-         the best results are those with the smallest error, not the one the closest to the “true” value of the AU; it is the one corresponding to the “best” observations (within 4 seconds to the prediction) that provides an error of only 10 000 km.

-         note that the difference to the « true » AU is smaller for the contacts T2 within 8 seconds ; this comes from the large parallax observable during T2 by most of the european observers (sunrise) but the bad seeing and the difficulties at sunrise led to a large error on the result (+/- 108 359 km)

-         the timings of contacts T3, more numerous,do not provide good results, most of the european observers observe dit near the meridian and the zenith when the parallax to be measured is the smallest. Even a good measurement of the timings provide a poor result.

-         when the timings are weighted by the site (i.e. by the parallax), the result is slightly improved but  the number of well-situated sites is too small (Australia, Siberia, …) to get a large improvement.

Our final result may be the one obtained thanks to the timings within 4 seconds of time from the prediction :

AU = 149 608 708 km +/-  11 835 km (diff. to AU 10 838 km)

This result is better than the one obtained in real time since we eliminated the bad observations. The elimination of more observations does not provide better results (too few data, without a Gaussian distribution).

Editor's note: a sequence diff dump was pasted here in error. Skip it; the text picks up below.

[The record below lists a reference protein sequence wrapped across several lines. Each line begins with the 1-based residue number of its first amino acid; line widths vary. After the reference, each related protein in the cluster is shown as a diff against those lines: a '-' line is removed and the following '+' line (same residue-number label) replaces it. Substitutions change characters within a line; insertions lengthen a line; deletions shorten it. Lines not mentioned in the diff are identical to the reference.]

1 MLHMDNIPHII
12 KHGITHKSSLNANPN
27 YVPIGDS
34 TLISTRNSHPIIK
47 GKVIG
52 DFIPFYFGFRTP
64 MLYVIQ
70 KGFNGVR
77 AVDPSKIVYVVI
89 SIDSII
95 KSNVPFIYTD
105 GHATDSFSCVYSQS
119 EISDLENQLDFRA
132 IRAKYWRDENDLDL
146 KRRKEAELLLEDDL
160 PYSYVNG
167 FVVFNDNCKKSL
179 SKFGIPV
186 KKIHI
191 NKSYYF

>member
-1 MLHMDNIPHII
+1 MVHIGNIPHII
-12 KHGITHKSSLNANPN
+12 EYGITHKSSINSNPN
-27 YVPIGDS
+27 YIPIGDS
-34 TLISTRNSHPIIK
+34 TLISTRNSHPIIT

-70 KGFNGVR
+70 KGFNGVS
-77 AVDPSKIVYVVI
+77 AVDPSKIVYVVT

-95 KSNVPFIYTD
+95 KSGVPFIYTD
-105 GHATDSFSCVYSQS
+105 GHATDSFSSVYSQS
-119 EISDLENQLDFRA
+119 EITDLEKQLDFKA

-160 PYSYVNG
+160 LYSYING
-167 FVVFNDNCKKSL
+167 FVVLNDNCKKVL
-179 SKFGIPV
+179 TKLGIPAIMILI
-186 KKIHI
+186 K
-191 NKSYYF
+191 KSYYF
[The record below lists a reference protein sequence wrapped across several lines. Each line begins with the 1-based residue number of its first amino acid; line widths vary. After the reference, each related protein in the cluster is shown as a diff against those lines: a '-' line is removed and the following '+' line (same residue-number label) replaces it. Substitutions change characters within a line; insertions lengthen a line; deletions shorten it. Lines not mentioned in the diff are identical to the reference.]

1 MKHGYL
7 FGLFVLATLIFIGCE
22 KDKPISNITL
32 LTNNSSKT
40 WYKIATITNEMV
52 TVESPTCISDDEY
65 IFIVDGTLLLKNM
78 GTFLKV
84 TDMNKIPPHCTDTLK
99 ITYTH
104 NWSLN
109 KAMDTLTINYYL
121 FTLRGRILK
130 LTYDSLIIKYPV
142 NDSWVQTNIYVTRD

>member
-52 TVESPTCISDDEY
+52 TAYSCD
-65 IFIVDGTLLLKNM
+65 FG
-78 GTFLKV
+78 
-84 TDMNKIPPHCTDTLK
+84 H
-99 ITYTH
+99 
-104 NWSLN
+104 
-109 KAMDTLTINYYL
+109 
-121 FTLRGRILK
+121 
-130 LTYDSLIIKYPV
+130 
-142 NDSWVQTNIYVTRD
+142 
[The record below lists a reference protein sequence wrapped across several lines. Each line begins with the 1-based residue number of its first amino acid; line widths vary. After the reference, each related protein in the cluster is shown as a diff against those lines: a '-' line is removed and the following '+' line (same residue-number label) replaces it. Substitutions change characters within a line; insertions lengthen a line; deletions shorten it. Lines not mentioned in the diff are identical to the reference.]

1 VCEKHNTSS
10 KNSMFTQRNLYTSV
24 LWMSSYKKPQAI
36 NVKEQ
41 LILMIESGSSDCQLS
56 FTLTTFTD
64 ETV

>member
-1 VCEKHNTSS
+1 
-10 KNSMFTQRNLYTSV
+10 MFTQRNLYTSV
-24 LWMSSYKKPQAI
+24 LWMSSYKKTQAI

The calculation using Delisle’s method

Since we have now all the data, we may use the Delisle’s method to calculate the AU, i.e. we will associate observations by two to calculate the parallax. Please see the information note n°31b for more details on these calculations. Below, the main results using the observations within 8 seconds of time from the prediction (interval of 16 s centered on the prediction). Same as above, without the prediction made with the “true” value of the AU, we should iterate the calculations.

contacts T1, 103 couples, AU= 149 593 369 km +/- 1 308 668 km, diff. to AU 4501 km

contacts T2, 1531 couples, AU= 149 604 208 km +/- 535 661 km, diff. to AU 6338 km